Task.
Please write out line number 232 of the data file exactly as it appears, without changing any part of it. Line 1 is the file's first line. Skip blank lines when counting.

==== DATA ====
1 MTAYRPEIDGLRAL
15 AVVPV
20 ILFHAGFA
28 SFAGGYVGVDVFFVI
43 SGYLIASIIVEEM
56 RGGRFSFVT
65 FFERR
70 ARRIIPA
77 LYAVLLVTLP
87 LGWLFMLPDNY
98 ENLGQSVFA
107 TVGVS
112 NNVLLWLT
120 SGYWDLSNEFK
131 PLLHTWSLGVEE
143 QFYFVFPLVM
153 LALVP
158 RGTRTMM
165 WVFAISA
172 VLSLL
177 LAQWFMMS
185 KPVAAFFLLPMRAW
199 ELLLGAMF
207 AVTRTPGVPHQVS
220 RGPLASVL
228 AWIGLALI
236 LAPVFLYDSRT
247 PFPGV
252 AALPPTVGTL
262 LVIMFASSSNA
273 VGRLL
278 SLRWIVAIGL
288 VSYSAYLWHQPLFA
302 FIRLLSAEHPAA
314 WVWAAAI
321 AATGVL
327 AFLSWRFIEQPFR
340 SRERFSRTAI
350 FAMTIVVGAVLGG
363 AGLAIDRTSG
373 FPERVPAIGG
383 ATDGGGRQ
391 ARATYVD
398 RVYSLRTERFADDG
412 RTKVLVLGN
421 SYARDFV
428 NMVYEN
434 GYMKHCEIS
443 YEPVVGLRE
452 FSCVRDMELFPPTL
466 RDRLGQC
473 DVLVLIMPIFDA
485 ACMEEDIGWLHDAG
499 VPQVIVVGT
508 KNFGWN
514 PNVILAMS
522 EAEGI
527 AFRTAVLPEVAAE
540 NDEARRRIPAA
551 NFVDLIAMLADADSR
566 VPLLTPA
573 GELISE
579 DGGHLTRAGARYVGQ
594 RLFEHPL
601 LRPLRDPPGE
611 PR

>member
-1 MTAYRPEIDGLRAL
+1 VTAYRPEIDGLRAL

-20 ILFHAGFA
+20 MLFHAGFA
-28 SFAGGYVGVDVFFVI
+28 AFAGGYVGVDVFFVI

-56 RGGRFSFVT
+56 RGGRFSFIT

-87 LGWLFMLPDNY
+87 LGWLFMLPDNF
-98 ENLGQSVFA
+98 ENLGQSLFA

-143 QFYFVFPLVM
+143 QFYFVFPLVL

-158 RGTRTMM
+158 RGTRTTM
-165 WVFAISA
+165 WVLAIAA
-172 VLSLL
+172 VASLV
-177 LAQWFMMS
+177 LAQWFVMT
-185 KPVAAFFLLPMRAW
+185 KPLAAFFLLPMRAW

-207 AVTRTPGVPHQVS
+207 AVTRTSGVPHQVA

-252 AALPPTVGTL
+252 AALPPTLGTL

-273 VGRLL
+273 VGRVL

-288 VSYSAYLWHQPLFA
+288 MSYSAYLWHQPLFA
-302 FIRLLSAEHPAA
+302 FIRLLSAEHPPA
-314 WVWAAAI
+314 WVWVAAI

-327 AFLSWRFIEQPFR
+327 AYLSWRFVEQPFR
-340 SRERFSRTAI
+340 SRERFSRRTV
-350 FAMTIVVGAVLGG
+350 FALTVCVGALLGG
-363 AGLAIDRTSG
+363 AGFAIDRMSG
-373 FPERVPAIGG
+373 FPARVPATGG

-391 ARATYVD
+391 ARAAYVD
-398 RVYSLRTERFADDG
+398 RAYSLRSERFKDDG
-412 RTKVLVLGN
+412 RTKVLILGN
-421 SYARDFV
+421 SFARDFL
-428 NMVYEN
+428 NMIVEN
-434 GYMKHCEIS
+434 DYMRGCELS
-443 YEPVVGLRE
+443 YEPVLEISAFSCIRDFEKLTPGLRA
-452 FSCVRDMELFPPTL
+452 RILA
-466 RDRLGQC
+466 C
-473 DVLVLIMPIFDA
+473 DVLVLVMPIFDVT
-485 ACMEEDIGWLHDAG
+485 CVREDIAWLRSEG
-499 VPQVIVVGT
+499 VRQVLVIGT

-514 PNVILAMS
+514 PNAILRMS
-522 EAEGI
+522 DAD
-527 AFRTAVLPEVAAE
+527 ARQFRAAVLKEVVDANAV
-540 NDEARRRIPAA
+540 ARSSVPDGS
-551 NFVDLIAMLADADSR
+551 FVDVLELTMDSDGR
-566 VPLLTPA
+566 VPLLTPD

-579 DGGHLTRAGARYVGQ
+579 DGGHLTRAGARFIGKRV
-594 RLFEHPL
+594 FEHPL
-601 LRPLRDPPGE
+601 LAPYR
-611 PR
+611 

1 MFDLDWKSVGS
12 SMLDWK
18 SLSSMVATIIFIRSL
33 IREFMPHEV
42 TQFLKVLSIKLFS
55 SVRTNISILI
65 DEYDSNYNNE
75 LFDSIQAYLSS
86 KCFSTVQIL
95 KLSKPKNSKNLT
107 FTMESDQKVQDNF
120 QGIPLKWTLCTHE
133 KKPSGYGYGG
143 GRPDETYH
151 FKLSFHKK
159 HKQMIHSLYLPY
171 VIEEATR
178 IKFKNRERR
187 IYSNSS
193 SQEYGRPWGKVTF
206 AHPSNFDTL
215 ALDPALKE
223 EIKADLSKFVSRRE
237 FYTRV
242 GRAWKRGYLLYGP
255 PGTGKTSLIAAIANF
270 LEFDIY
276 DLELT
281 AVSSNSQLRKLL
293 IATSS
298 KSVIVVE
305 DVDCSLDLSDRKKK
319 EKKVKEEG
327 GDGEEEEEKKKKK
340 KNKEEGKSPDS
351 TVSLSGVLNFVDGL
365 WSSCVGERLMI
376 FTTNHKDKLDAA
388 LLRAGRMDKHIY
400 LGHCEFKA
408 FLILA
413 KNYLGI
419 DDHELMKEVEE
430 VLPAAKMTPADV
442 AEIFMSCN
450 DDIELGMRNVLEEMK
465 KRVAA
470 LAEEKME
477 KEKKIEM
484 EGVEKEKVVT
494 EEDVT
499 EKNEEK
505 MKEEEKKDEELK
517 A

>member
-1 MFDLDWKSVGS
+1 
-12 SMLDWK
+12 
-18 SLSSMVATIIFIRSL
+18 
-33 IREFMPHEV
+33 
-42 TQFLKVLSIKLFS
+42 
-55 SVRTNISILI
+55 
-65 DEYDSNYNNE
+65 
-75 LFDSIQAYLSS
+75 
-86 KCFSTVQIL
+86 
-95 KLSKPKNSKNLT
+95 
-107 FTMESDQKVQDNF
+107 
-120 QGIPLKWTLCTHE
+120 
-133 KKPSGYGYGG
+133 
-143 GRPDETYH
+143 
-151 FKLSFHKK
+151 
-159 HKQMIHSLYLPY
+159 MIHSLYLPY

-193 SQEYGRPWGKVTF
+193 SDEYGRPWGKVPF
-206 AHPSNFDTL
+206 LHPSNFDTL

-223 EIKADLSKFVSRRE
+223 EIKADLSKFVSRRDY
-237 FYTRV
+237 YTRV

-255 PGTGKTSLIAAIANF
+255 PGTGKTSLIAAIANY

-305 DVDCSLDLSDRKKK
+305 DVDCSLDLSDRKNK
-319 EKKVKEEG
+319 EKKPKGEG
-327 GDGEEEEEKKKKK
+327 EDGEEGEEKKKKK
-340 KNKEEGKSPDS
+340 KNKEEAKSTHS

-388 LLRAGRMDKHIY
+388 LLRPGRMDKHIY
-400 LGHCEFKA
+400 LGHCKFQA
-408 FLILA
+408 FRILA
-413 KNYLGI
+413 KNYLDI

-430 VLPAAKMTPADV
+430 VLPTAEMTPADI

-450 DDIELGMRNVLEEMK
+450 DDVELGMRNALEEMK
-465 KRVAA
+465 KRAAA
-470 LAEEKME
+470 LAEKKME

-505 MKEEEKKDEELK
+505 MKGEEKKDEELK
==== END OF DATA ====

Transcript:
+95 